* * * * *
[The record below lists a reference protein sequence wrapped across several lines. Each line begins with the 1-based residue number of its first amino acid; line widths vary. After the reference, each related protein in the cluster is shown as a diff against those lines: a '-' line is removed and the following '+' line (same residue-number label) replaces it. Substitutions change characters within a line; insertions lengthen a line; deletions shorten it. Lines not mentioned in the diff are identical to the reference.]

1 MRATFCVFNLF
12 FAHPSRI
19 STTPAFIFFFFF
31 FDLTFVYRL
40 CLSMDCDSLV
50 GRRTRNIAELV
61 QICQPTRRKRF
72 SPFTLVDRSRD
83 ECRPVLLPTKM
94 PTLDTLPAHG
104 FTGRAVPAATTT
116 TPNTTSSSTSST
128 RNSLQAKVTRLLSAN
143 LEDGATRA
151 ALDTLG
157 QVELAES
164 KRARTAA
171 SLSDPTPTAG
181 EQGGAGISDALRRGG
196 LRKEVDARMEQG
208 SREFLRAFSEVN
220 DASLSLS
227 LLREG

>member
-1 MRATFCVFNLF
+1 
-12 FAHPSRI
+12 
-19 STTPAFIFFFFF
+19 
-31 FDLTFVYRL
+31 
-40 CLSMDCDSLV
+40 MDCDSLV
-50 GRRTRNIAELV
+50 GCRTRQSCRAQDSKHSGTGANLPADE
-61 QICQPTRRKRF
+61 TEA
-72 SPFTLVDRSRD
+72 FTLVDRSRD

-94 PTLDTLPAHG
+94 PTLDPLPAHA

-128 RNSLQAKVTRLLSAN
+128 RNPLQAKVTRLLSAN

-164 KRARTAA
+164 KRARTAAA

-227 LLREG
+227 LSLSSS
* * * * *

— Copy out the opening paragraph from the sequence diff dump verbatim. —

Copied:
[The record below lists a reference protein sequence wrapped across several lines. Each line begins with the 1-based residue number of its first amino acid; line widths vary. After the reference, each related protein in the cluster is shown as a diff against those lines: a '-' line is removed and the following '+' line (same residue-number label) replaces it. Substitutions change characters within a line; insertions lengthen a line; deletions shorten it. Lines not mentioned in the diff are identical to the reference.]